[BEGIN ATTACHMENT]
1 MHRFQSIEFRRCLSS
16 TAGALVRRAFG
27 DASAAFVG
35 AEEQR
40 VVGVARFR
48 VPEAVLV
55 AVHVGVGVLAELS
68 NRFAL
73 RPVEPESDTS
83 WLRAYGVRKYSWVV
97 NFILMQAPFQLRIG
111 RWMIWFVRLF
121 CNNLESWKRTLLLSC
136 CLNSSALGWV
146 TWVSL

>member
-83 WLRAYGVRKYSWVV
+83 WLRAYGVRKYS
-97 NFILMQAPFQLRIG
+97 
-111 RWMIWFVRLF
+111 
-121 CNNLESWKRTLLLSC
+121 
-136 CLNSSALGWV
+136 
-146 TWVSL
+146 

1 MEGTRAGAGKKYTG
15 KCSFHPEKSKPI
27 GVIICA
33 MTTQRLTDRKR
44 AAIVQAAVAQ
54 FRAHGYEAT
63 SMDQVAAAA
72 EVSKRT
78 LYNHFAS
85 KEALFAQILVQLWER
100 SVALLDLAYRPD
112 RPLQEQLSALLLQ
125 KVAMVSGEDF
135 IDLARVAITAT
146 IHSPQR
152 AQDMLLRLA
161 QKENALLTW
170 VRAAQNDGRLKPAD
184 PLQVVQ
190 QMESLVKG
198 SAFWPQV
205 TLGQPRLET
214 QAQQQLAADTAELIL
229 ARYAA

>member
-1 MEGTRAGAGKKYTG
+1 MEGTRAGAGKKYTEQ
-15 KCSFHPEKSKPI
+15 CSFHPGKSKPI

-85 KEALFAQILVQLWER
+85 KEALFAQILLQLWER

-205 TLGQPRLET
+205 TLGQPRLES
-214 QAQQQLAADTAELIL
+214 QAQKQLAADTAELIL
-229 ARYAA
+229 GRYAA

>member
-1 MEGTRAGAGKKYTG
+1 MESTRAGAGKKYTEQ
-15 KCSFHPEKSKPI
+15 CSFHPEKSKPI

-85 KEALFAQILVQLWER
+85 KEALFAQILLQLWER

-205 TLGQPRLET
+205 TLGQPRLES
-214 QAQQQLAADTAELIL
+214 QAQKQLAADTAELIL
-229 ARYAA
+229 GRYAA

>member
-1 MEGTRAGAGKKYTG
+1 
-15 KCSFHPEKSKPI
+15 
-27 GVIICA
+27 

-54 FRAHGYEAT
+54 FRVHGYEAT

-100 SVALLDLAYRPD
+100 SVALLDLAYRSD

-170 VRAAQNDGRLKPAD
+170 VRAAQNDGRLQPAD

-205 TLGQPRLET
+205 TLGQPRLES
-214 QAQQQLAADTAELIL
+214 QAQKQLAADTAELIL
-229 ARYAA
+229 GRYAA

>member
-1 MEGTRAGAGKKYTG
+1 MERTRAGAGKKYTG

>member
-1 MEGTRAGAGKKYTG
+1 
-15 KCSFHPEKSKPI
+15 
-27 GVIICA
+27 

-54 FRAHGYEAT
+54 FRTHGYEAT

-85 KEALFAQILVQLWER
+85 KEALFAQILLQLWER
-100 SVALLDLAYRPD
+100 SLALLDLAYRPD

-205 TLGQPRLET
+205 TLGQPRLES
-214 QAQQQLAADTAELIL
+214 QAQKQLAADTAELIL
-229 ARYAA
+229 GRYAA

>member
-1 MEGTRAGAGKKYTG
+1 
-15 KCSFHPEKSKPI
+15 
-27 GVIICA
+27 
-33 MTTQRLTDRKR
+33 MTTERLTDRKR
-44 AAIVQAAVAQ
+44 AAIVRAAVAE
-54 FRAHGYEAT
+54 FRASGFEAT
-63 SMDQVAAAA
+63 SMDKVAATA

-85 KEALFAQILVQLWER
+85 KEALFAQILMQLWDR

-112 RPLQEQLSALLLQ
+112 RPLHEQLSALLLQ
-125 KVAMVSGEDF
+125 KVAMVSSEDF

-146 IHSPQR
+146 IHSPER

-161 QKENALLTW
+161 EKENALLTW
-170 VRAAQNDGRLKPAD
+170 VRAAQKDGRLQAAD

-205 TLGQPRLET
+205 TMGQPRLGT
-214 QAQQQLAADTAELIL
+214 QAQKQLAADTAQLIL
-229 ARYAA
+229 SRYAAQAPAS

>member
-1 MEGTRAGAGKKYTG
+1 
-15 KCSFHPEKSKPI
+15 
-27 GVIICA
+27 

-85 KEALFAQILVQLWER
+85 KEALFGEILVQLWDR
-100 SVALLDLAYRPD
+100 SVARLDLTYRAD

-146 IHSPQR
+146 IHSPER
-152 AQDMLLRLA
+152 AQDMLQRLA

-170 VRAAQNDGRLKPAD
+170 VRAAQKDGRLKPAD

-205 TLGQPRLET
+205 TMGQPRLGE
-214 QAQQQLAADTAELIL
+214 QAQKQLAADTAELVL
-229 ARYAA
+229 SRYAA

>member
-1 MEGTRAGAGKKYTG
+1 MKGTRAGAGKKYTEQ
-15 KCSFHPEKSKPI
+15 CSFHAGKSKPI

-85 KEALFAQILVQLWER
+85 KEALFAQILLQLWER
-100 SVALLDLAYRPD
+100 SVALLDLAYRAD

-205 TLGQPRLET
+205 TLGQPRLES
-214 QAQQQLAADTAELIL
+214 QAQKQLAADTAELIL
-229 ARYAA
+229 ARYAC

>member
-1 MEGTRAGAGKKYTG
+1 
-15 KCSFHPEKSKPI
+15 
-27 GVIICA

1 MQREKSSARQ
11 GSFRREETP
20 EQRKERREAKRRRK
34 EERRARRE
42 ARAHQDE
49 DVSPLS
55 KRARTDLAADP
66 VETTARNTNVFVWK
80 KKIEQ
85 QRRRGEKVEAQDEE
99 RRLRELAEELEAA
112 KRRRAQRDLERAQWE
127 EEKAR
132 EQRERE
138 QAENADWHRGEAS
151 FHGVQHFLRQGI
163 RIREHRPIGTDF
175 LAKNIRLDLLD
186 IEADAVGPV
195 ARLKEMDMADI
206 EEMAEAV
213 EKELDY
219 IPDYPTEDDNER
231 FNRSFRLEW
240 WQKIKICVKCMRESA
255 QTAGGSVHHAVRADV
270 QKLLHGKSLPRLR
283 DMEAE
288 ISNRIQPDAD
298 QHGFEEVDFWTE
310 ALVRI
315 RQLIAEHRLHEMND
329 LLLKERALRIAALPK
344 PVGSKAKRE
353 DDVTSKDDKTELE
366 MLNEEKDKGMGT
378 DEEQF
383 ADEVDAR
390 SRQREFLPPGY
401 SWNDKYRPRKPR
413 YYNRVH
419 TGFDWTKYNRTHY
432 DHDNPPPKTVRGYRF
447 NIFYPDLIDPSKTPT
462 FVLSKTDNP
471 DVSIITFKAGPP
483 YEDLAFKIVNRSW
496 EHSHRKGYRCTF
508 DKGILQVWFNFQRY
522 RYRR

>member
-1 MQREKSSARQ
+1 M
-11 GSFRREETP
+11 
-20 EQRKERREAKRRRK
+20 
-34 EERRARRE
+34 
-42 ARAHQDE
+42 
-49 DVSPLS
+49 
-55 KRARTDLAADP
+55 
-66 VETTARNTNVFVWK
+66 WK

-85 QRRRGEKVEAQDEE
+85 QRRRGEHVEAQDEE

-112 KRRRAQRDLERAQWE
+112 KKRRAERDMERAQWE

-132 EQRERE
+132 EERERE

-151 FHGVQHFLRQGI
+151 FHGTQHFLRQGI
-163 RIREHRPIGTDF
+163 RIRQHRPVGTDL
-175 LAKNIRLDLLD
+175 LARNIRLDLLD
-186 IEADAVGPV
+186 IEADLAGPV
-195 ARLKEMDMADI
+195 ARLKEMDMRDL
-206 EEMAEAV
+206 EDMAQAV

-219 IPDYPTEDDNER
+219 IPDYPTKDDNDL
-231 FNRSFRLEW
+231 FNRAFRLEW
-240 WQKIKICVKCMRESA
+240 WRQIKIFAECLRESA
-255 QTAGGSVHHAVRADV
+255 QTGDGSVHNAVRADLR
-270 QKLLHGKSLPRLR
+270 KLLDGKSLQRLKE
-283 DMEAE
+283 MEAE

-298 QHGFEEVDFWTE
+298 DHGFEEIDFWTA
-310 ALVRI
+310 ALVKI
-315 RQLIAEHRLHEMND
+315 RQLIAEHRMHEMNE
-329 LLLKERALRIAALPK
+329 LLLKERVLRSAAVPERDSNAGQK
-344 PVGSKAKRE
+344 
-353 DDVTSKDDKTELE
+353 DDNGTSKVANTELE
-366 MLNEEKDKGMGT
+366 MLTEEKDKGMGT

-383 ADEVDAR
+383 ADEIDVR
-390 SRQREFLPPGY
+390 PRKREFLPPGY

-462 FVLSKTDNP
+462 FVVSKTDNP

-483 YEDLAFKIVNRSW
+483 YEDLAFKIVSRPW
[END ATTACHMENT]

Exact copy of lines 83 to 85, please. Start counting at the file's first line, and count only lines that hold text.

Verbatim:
+15 
-27 GVIICA
+27 